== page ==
What have we done to compassion? As Christians we are to be caring, compassionate people. Too often, however, we find ourselves behaving as the Pharisees did in the time of Jesus: we care more for traditions than for people. Sure, we are quick to sympathize at the death of a loved one. We will empathize when someone is going through a tough patch. These are not the same as compassion. Compassion literally means to “suffer together.” When we have compassion, when we suffer together with someone, we are filled with a desire to remove the cause of the suffering. At least we would be, if we allowed ourselves to feel true compassion. How often have we been critical when we should be listening, truly listening? How quick are we to tell others how to live their lives when we don’t have our own lives under control? How many times have we tried to remove the speck from our brother’s eyes and never tried to remove the beam from our own? If God has forgiven, then who do we think we are to continue to punish? Have we ever made it harder to be a member of a local congregation than God has made it to go to Heaven? Yes, we are to love God more than Man; however this does not mean we are to stop loving each other in order to love God. Too often we act as if we only have a limited quantity of love and we have to choose whether we love God or anything or anyone else. The truth is far from this concept. The more we love God, the more we should love each other, especially those we call brothers and sisters. The scriptures are clear that we are to love each other, bear each other’s burdens, pray for each other, and even love our enemies. If what we call “love” does not have true compassion (suffering together) involved, then how can it possibly be love? – George V. Stewart 2014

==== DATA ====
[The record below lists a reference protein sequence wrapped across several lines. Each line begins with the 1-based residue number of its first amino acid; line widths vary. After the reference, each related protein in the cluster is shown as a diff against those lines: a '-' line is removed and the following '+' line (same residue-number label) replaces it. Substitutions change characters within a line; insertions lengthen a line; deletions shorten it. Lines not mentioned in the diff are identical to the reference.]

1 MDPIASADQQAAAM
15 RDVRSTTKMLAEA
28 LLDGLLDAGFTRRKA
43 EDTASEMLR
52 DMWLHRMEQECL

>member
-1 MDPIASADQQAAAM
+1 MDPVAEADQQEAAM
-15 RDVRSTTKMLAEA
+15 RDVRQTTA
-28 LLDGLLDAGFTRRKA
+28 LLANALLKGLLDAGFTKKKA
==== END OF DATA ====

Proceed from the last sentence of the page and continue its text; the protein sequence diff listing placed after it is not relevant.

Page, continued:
“. . . clothe yourselves with compassion . . .” Colossians 3:12
Scripture of the Week
Who shall separate us from the love of Christ?
Shall trouble or hardship or persecution or famine or nakedness or danger or sword? No, in all these things we are more than conquerors through Him who loved us. For I am convinced that neither death nor life, neither angels nor demons, neither the present nor the future, nor any powers, neither height nor depth, nor anything else in all creation, will be able to separate us from the love of God that is in Christ Jesus.” — Romans 8:35, 37-39
Smile – God likes humor
A woman invited some people to dinner. At the table, she turned to her six-year-old daughter and said, “Would you like to say the blessing?”
“I wouldn’t know what to say,” the little girl replied.
“Just say what you hear Mommy say,” the mother said.
The little girl bowed her head and said: “Dear Lord, why on earth did I invite all these people to dinner?”
Think About It
Thoughts to Ponder
When we put our cares in God’s hands, He puts His peace in our hearts.
Gratitude should be a continuous attitude (expressed to God, expressed to people).
What we let into our minds shapes the state of our souls.
God chooses what we go through; we choose how we go through it.
Courage is fear that has said its prayers.
When we keep our mind on God, God gives us peace of mind.
God takes us into His darkroom to develop our character.
When God stretches our patience, He is seeking to enlarge our souls.
When you stop changing, you stop growing.
In prayer, God hears more than just words; He listens to your heart.
God invites us to burden Him with what burdens us.
If we don’t come apart and rest awhile, we may just plain come apart.
If you feel that you have no faults, that makes another one.